How about this? I like it because it reminds me of the way they display them in stores. But — two issues — they take up a lot of precious hanging space, and they will be wrinkled where they’re “tied” onto the rod. Hmmm. . . back to the drawing board. Anyone got the perfect solution?


A forgotten household task . . .


I don’t keep a “to be ironed pile” like my mother did. In fact, I rarely iron anymore. I grab things out of the dryer or sometimes even the washer and hang them up in hopes of avoiding wrinkles. Then I pull out the ironing board to touch things up right before I wear them. And on busy mornings you go for something that doesn’t need ironing, right?

Since starting my burlap obsession, I’ve had the ironing board up and given it a workout. Finally perfected the pennant technique to include ironing Wonder Under between two pieces for sturdiness and to avoid fraying edges. Then I iron the top down into a half-inch fold, giving a nicer place to glue the twine than across the front of the pennant.

All of this “fun with burlap” has left my ironing board and my iron a mess. My Dear One, who actually likes ironing, is the one who purchased both of these. He’s pretty meticulous about his clothes and loves that Rowenta Professional iron (even bought his mother one!).

Thought I’d press a few things for my girls and myself this rainy Saturday morning but have to Google “how to clean an iron” first. And then consider going to Target for a second ironing board cover; maybe I can switch them out for clothes vs. burlap?

The School Equestrian Team

DSC_0076 DSC_0217My youngest daughter is obsessed with horses. This may or may not be my fault. For the record, I have been afraid of horses since one bit me at Girl Scout camp in the sixth grade.

However, I was determined never to transfer my fears to my children, so I signed them up for horseback riding lessons when they were little. The older one moved on to dance, musical theater, student council, and boys. The younger one still thinks of nothing but horses.

So I hang out at smelly barns, reading my books and shooing flies away. In St. Louis we drove out into the country where she leased a sweet horse named Dimples. She’d trudge into hip high grass to fetch the horse, pick her muddy hooves out with a scary looking thing, spray her with fly spray, saddle up, and ride off into the distance, grinning with joy.  Easy peasy.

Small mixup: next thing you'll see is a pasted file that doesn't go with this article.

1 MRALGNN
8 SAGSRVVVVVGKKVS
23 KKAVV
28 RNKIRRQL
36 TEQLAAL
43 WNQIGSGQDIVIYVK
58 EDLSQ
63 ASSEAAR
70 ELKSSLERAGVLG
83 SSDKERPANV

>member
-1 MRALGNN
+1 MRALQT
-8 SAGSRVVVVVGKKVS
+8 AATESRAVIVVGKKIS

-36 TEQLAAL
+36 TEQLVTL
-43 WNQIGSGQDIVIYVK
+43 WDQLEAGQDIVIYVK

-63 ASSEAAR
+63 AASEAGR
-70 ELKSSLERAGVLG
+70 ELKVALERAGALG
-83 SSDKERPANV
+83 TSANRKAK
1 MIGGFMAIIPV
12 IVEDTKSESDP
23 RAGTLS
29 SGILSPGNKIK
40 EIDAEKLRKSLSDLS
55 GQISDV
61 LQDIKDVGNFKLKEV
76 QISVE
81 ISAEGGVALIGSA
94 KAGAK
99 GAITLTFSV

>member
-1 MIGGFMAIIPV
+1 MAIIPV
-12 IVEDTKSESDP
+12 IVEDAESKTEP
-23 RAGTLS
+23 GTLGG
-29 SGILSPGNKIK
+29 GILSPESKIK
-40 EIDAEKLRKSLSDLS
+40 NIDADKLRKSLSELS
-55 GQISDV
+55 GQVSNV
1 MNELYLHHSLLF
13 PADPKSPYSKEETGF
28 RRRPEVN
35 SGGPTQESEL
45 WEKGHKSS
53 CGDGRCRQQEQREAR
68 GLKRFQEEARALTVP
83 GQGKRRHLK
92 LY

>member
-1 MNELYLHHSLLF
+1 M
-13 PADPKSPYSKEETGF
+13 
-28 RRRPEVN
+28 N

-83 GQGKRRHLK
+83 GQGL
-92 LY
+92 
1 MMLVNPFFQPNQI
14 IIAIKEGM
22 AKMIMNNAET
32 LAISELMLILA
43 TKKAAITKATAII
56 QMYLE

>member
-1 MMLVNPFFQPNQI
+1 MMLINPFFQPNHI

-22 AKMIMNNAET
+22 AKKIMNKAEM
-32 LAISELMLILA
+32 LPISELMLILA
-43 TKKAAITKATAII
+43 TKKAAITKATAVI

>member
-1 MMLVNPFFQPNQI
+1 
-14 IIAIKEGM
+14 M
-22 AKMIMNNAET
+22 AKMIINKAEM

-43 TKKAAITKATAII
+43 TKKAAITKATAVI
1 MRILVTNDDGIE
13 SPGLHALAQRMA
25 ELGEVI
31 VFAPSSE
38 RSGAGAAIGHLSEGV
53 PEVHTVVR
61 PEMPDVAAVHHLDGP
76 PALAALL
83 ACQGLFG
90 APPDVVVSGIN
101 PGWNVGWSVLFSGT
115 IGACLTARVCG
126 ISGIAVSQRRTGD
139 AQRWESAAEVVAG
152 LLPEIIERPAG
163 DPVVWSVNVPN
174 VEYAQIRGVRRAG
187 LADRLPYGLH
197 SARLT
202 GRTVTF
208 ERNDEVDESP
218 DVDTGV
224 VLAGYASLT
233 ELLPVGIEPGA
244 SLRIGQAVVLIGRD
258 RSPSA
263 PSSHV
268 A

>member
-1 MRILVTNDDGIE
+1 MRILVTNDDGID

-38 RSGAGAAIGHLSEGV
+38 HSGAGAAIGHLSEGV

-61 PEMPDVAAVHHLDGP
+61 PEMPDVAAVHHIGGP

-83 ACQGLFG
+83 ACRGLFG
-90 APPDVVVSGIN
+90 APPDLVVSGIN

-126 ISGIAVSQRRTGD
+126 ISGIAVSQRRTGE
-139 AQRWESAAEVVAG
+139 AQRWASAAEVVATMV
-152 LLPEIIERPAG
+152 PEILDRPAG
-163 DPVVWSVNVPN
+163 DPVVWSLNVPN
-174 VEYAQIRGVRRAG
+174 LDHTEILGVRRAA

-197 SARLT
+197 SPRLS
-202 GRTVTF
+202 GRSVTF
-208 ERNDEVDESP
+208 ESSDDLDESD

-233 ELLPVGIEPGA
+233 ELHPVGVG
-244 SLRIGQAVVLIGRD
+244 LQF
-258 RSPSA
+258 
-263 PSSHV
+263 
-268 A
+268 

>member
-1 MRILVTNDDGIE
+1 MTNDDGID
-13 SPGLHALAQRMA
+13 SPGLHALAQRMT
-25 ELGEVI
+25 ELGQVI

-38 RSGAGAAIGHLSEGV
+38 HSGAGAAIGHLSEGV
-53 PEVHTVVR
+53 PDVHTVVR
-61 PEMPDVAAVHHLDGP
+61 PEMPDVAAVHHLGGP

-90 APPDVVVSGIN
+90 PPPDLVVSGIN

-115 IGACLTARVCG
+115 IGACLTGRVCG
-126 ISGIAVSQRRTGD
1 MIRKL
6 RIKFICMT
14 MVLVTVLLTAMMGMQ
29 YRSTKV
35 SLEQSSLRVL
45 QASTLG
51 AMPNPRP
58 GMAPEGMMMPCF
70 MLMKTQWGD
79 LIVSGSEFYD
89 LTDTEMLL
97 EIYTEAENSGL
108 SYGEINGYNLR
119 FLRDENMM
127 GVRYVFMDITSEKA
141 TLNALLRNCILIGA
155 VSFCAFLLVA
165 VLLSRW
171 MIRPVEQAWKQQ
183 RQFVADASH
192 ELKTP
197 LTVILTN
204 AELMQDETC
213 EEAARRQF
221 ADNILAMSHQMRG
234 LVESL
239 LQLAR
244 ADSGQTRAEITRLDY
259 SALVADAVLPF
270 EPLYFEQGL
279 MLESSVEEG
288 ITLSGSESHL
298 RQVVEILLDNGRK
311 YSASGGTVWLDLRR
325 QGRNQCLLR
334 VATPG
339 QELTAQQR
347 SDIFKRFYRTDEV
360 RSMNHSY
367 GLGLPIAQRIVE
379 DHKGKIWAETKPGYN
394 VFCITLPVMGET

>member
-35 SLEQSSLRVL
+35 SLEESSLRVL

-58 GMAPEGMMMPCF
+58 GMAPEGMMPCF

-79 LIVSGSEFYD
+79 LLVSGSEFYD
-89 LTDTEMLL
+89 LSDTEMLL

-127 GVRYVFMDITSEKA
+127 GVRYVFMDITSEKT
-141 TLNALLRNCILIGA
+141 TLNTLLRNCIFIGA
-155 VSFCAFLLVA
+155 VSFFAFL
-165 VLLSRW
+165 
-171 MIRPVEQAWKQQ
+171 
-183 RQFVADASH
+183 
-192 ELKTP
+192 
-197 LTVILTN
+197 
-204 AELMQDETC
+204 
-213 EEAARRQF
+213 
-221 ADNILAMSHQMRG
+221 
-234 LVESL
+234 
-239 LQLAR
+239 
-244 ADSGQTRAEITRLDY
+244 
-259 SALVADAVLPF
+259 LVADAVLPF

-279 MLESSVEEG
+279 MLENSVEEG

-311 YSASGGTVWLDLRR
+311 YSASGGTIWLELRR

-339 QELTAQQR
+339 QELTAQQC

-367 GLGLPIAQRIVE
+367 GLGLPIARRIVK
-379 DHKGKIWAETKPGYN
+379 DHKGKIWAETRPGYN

Big tears when we moved to Arkansas last year, but I told her that there were bound to be lots of horses just like Dimples.  Hmmm. . .nope. The girls here ride English, which means that they sport $300 helmets on their heads, $300 boots on their feet, and fancy threads in between. They still pick the hooves clean, but then they trot those ponies around a ring, leaping over fences with posture I can only dream of. It would be kind of cute if I weren’t writing the checks and biting my nails in the grandstand.

Fast forward a year, and C has joined an Interscholastic Equestrian Association riding team made up of middle and high school girls who practice together and then go to shows to challenge themselves to ride horses other than their own, using tack other than their own. That might not sound like a big deal, but in the usual shows they ride horses they know and are basically showing what the horse can do. In these team shows, they show what they can do as riders in completely unfamiliar circumstances. Not only do they draw horses from a hat, their coach has to choose which of them will place before the show, and they only earn points for the ones that she chooses correctly! It’s crazy challenging! But, it turns out, super fun, too. Despite the cold, windy day, I enjoyed seeing these athletes and horses work together. And the comaraderie! The girls helped each other get up to speed on which horse tends to (oh, how would I know?) act which way, and they acted as grooms for each other, and just generally supported one another in ways you wouldn’t see at a show where they are competitors. It was really neat to see horseback riding as a team sport.

When I was in high school, we were trying to convince the Powers That Be that cheerleading and dance team deserved to earn varsity letters. Now I’d like to see my daughter earn one in the IEA! Go Team!